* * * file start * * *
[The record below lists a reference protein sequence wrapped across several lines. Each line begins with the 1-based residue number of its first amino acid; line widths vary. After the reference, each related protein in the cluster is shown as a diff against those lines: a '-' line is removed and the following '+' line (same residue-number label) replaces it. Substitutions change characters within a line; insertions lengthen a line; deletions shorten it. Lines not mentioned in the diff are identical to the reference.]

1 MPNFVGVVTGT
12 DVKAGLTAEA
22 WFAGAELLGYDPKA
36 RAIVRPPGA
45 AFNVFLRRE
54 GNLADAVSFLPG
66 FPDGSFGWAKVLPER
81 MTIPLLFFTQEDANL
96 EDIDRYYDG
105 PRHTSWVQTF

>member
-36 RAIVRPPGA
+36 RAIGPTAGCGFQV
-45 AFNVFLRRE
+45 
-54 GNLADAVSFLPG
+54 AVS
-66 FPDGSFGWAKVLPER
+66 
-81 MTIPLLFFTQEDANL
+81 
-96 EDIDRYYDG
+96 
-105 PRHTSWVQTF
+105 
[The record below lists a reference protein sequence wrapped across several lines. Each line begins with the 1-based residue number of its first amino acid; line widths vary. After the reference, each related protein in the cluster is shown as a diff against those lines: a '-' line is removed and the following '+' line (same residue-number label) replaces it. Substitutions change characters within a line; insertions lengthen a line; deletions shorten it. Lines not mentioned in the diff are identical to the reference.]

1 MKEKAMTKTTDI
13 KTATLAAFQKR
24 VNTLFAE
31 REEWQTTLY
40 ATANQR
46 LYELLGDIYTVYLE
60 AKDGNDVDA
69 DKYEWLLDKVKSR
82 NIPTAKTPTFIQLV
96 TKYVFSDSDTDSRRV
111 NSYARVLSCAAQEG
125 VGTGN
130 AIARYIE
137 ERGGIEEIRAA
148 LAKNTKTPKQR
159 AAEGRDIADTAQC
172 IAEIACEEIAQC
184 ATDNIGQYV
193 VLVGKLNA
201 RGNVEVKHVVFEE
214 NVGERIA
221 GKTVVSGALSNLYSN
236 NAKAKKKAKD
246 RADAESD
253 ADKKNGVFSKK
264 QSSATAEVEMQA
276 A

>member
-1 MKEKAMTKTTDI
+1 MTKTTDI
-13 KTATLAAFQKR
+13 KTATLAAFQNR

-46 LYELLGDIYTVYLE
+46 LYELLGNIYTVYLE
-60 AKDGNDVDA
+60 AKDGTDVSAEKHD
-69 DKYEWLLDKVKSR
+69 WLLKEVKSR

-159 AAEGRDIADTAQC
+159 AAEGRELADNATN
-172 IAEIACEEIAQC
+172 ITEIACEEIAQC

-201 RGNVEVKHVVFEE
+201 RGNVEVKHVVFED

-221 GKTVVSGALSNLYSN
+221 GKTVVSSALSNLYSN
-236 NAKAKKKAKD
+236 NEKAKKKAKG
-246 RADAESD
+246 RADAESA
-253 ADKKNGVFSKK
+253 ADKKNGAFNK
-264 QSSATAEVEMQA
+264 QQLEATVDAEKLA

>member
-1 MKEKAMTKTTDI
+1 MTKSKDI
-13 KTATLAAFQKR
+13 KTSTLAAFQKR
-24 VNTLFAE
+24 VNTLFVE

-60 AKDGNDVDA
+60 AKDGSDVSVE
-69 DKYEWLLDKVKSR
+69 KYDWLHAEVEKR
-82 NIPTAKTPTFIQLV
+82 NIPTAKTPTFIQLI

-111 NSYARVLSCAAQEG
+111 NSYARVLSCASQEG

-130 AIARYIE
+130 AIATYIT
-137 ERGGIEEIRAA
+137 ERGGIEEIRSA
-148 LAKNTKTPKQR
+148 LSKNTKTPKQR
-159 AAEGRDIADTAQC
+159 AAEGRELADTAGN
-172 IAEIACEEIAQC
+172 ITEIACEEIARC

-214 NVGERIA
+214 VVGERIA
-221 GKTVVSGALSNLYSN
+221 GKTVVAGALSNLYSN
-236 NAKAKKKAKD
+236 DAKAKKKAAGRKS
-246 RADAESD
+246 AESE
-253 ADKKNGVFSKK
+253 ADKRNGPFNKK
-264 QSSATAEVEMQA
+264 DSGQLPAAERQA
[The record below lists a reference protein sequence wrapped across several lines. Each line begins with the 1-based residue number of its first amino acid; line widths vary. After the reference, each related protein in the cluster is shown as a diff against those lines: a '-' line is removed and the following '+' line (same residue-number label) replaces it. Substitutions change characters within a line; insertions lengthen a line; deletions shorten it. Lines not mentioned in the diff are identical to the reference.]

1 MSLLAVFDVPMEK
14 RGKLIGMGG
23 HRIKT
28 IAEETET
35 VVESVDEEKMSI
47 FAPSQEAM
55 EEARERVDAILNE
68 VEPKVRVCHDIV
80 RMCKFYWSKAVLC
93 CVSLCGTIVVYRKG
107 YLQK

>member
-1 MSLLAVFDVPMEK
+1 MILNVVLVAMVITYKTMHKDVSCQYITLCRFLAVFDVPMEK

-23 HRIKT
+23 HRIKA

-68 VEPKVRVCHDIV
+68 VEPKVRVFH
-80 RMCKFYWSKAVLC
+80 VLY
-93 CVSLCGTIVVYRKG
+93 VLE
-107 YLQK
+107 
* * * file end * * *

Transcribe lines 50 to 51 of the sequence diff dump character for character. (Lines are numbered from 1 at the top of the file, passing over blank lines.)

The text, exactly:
236 NAKAKKKAKD
246 RADAESD